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I got this week’s video up more or less on time. But a blog entry just didn’t happen. Christmas came early in the week. It’s Friday and we face another show deadline. And I just haven’t gotten to it.

John Hardy requested a CAN tutorial and I made a weak stab at it in this weeks show. I’m guessing this kind of chalk talk is not going to get me to my dream of 100 million hits on YouTube and Susan Boyle type fame. Pacing to and fro in front of a green wall just can’t make good video.

But CAN is as CAN does. And I am a bit excited about it. We are working on a project, for example, using the TCCH charger. This charger has become the default charger for EV’s largely on price. We have now a pretty good supply of a truly excellent charger, the Brusa NLG513 and even some interest from Brusa in our becoming a dealer. The problem is their pricing. Our cost would be about $2800 and I don’t think it represents a good value proposition even at that level. At the $1995 we are selling the AZD stuff, it’s a great one as it is configurable to an extreme beyond all need, and the build quality is just excellent. It’s also heroically small for what it does – physically. It’s easy to tuck into a car.

We also have the PulsaR in the wings. I was supposed to have 10 of these in stock by November 15. The first working prototype actually isn’t in test yet. But the task turned into an engineering challenge, and I’m told the THREE now PCBoards are off to assembly this week. Should have one in test soon. And hopefully we’ll get one shortly after.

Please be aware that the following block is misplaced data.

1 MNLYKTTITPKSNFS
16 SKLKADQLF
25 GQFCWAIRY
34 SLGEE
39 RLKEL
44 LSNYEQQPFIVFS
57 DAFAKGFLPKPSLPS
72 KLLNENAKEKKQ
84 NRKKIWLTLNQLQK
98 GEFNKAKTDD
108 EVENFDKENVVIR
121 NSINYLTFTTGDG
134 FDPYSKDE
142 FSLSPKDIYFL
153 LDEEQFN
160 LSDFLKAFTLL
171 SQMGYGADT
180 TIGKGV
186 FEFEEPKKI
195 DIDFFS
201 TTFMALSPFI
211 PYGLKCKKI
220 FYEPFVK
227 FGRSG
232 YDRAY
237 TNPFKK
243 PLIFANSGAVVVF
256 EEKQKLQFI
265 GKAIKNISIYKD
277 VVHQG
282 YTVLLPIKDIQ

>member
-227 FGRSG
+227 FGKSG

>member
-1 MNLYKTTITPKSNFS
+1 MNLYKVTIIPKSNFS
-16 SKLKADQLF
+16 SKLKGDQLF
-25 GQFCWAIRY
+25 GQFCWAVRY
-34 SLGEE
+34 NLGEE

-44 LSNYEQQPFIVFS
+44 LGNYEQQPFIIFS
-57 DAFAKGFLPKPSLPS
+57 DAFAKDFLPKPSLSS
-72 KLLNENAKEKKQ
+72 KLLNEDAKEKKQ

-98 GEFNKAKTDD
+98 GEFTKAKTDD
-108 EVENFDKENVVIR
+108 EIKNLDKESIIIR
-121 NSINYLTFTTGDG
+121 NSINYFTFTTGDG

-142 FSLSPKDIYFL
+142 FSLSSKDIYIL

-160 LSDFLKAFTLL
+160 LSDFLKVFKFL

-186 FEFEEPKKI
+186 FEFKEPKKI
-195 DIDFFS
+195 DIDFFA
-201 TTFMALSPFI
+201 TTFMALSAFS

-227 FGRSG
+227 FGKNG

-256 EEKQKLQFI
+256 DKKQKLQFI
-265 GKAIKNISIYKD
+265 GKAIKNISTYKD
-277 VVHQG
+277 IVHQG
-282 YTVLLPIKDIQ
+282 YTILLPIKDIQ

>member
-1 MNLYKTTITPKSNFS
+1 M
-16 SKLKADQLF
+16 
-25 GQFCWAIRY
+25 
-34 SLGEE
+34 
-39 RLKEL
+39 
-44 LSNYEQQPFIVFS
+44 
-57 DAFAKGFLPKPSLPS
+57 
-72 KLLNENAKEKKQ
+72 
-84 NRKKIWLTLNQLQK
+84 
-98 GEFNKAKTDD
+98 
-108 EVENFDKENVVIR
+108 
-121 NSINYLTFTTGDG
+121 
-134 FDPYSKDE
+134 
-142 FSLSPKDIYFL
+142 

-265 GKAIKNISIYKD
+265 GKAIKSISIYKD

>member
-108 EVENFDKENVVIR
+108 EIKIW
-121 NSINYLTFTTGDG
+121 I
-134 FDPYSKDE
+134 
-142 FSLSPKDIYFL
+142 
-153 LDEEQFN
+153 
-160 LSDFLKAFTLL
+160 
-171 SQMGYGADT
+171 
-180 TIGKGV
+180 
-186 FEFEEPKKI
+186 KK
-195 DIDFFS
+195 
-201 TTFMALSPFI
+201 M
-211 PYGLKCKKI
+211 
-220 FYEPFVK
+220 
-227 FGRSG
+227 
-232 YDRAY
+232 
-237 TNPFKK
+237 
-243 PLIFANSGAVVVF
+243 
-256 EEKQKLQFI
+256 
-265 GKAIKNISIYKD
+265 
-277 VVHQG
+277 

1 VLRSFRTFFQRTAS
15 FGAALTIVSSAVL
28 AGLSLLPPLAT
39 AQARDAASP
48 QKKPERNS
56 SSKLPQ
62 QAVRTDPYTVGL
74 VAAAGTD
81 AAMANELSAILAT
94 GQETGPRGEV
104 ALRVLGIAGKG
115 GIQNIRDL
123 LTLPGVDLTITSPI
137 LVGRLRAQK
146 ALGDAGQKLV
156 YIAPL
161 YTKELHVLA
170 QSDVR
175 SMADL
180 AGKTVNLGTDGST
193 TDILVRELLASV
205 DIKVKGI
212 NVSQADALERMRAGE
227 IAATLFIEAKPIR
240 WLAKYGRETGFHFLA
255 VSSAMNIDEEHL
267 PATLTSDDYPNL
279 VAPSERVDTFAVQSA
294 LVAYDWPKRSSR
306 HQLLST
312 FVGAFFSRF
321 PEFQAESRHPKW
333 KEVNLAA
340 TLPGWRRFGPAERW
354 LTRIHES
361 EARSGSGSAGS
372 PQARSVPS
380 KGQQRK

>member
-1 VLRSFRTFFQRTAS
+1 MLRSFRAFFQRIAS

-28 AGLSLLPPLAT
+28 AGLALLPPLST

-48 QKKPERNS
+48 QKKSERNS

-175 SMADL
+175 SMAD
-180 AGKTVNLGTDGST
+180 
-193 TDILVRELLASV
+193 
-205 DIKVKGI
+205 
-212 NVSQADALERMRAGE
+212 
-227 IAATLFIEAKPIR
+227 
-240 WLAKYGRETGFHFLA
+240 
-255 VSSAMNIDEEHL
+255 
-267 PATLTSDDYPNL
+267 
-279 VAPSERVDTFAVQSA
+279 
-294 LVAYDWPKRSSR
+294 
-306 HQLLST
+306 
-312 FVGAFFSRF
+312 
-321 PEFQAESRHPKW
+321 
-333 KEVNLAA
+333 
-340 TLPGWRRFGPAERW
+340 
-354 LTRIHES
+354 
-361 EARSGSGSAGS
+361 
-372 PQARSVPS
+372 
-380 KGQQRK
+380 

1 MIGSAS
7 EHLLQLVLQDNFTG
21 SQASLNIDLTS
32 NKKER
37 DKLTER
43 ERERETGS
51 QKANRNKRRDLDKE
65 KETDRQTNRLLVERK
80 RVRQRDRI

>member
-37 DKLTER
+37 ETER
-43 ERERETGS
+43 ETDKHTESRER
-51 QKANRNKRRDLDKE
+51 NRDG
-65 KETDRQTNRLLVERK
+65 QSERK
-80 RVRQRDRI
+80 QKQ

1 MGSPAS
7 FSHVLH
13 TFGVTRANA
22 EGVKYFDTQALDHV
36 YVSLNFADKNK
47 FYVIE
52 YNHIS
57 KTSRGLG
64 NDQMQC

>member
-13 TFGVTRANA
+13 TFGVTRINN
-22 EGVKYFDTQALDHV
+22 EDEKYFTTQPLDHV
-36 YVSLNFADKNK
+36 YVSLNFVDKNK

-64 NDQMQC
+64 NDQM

My hope is for PulsaR to rock our world. It does feature CAN communications. And it has the opportunity to perform a lot of instrumentation functions as it manages power INTO the battery pack as well as out of it. It will give us a hugely capable AC charge rate of up to 100Amps and 3 phase if you have it. And of course it does DC charging as well. In this way, we can do charging at up to 300 amps and 370volts from a “mother bank” or another car. That positions us for SAE J1772 Rev B Level 1 and II DC charging.

And I think that does offer a good value proposition at $3500.

Back to the TCCH charger. These have been going for $1200 or $1400 in the 4kw range. At 130 volts, that is 30 amps and gets a 180Ah pack in the black in 6 hours. It’s a little largish. But bang for the buck, this charger from China has been the low cost alternative.

It has a little problem. IT’s not configurable. So you order it with a set voltage, and if you’re pack changes or upgrades, you get to do it OVER again. There have been some versions sorta/kinda available that do 10 charge curves separated by a volt or two to get a range. And you kind of have to pick a voltage range when ordering to maximize your current at that voltage.

For another $75 they sell a CAN controlled version as well. So like U.S. OEMS, they have foregone confirmability for CAN control. Now the ball is in your court, do whatever you like with it. It comes with a little CAN adapter with two pins – CAN HIGH and CAN LOW and there is a bit of a specification. But it really doesn’t amount to a great deal.

When you turn the charger on, it starts transmitting a CAN message indicating the current output voltage (0) and the current output current (0) and a status byte where each bit indicates a fault. If it doesn’t get a reply within about 5 seconds, it shuts down.

It expects a very simple CAN message in reply. The CAN control message has two bytes for VOLTAGE and two bytes for CURRENT and one byte for CONTROL. The CONTROL byte basically let’s you keep the charger ON (1) or OFF (0). Whatever current level you send it, it will try to charge at that current level (up to whats available) until reaching the commanded VOLTAGE. When it reaches that voltage, it automatically tapers the current to hold it.